His argument is that we need to understand this because capitalism spread across the globe through the colonial domination of the rest of the world by Europeans. Europeans brought with them this way of organising society on the basis of racial differences which is first and foremost a tool of power.
Understanding this is key to understanding why race continues to be such a force.
Key date: 1492 – invasion of the Americas by the Spanish crown.
At the same time, the Spanish were holding inquisitions based on the notion of purity of blood and forcing Jews and Muslims to either convert to Christianity or to go into exile.
Indigenous people whose lands were invaded by the Spanish and Portugese – as non-christians – were questioned as to whether or not there were truly human. Could a heathen be really human was a key question.
This was the question at the heart of a theological debate called by the Spanish King on the rights and treatment of Indigenous people in 1550.
Sepulveda argued that Indigenous people Indians could be enslaved due to their inability to govern themselves, and could be subdued by war if necessary.
De Las Casas used religious arguments to claim that every individual was obliged to prevent the innocent from being treated unjustly. Las Casas’ was motivated to make Indigenous people into Christians, while Sepulveda argued that because they were not Christians they were less than human and so could be enslaved and/or killed.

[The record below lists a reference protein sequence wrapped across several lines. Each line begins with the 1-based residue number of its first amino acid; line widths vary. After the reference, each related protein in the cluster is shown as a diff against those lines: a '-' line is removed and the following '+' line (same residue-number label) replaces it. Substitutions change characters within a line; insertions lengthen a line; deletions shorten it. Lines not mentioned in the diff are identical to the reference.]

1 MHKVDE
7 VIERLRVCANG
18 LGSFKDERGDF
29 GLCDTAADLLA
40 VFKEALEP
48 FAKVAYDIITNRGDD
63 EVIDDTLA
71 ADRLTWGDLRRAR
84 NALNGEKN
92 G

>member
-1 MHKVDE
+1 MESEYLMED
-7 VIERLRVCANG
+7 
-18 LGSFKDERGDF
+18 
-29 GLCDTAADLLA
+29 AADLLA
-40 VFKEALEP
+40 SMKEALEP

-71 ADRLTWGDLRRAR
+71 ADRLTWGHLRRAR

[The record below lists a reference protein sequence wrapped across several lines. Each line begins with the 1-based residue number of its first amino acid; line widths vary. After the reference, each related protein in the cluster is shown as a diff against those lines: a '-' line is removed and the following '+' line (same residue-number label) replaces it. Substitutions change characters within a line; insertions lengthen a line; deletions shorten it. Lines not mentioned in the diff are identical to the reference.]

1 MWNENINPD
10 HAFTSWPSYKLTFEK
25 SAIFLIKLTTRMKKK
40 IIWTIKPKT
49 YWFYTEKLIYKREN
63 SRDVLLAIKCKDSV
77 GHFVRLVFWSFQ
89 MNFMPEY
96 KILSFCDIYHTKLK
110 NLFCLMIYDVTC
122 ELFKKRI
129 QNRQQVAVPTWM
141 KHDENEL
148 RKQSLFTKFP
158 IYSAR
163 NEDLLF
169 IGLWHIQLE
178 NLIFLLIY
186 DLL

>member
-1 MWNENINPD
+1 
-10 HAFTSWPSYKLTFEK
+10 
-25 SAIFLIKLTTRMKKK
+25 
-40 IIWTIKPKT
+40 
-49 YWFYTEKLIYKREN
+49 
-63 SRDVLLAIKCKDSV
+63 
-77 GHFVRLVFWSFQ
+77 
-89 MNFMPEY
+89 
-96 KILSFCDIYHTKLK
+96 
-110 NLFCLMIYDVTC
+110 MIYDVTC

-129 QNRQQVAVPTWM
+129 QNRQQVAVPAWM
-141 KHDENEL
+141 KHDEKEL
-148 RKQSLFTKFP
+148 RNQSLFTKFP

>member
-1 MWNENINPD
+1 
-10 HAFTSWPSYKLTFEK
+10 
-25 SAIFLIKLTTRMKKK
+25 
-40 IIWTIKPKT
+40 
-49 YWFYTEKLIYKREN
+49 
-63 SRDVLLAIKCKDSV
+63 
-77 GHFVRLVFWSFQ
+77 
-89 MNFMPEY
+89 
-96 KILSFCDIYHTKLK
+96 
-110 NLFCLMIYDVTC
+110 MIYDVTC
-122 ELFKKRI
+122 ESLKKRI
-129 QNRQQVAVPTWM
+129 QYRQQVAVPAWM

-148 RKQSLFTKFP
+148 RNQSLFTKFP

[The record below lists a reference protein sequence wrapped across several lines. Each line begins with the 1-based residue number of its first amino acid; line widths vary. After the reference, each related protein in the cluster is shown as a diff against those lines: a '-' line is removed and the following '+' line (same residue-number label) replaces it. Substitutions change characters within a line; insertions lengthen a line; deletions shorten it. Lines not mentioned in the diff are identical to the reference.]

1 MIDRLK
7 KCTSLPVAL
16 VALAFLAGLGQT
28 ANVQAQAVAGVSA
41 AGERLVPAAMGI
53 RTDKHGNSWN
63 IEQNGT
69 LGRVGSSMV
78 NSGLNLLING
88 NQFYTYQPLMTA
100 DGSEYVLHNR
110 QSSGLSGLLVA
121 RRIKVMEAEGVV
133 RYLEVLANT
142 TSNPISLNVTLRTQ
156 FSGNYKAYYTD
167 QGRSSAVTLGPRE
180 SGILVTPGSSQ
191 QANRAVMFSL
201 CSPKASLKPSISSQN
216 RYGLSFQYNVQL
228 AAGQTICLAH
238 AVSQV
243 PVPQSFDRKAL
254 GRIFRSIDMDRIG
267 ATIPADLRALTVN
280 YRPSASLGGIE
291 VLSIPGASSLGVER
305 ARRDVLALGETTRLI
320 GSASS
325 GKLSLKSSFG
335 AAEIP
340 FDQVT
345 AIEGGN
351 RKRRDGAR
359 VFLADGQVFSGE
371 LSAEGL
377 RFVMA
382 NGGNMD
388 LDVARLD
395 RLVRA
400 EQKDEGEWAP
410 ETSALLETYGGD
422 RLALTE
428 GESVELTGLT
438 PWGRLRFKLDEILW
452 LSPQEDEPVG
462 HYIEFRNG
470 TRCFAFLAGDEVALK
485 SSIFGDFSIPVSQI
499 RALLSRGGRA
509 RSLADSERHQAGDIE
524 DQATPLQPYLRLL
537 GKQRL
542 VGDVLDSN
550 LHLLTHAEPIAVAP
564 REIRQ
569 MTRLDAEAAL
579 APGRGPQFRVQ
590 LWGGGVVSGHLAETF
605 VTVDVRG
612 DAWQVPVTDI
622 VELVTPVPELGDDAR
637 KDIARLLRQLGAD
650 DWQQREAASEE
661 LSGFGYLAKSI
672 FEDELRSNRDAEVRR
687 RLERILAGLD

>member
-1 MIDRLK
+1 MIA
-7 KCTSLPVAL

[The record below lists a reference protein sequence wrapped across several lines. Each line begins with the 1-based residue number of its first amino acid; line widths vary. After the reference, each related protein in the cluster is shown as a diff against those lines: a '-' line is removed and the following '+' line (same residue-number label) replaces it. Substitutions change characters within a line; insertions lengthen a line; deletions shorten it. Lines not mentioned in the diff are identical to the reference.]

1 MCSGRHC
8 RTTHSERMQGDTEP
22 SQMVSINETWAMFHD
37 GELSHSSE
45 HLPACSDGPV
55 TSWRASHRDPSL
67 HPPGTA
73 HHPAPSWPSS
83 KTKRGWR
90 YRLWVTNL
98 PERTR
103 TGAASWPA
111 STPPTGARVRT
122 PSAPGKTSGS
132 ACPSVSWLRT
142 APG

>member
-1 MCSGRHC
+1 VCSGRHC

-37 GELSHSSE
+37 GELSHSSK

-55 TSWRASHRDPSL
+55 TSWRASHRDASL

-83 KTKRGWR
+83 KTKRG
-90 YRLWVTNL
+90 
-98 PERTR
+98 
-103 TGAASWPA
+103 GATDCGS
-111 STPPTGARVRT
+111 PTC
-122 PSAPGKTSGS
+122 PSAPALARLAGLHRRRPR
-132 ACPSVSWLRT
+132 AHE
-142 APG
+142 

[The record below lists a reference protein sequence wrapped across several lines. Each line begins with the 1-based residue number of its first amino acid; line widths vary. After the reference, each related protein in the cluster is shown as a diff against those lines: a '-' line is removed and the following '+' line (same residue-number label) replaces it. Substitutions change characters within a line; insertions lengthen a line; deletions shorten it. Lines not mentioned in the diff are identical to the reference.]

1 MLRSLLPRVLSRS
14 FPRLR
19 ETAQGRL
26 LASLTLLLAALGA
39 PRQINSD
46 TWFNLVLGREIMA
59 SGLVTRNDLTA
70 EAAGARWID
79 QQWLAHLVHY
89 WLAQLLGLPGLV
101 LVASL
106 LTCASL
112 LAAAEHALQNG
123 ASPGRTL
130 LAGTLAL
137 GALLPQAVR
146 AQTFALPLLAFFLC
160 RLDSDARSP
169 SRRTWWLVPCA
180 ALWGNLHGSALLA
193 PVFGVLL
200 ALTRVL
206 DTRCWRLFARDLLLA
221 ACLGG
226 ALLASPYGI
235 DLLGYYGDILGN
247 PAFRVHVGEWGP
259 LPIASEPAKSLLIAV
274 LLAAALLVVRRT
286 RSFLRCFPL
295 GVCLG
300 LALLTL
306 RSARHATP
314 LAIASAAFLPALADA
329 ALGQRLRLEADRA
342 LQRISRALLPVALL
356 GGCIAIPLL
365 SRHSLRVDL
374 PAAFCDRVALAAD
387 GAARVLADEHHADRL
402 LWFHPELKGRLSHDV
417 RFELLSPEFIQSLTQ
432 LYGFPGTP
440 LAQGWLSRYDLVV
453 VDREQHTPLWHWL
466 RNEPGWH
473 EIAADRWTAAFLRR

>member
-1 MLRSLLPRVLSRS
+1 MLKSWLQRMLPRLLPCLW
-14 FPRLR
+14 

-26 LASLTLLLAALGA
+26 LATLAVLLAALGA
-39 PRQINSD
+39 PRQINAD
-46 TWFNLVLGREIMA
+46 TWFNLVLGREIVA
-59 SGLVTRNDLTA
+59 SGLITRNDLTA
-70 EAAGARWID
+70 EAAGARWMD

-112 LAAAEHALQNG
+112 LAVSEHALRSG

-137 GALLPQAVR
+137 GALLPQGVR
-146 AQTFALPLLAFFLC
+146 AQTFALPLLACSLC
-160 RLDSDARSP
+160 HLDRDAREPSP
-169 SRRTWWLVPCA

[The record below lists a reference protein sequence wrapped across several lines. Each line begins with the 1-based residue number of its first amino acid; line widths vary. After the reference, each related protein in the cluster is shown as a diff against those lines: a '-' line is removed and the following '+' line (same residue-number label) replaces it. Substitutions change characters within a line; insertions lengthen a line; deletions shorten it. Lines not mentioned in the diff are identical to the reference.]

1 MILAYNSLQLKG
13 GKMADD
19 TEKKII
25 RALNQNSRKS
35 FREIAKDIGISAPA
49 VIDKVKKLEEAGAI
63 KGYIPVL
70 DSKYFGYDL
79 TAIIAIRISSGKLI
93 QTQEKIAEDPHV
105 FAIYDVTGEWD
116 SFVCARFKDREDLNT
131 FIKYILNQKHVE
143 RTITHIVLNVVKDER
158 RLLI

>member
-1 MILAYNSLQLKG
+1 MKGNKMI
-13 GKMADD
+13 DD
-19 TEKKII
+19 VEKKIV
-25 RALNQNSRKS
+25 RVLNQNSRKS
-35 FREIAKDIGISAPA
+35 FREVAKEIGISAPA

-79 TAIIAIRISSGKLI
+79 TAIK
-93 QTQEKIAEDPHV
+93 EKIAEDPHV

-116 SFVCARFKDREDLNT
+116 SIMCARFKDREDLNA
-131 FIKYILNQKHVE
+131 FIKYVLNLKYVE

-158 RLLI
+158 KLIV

In the end, both positions did not end the domination of Indigenous people and colonisation expanded apace.
Here we can see that different arguments can be out forward to the same end – to justify the domination by European over non-Europeans, either by theft of land and genocide OR by forced conversion into European ways and the loss of Indigenous culture and lifestyle.
We shall see how this worked in practice in later weeks.
Go deeper to interrogate two common ideas about race:
- Race is a social construct
- Racism can be overcome with better education and more cultural diversity
Race is commonly referred to as a social construct but what do we mean by this?
Race is socially constructed is an argument against accepting the terms set out by scientific racism: that there are essential biological differences between groups of human beings.
Indeed, scientists have proven – especially since the discovery of DNA – that there is more human variation between individuals (each of us has our own unique DNA) than there is between whole groups who might look different to each other physically. Essentially, the old antiracist idea that we are all one human race is correct.
According to Barnor Hesse, when we say race is a social construct of the biological idea of race, we do not actually dismantle the idea of biological race. It is a circular argument.
But we need to ask, what use is this when racism still exists?
Sometimes people wilfully misunderstand the idea of social construction to argue that because there are no real biological differences between so-called ‘races’ then there is no such thing as racism: racism a myth. But that isn’t true, so we must ask is the idea of race as a social construction useful?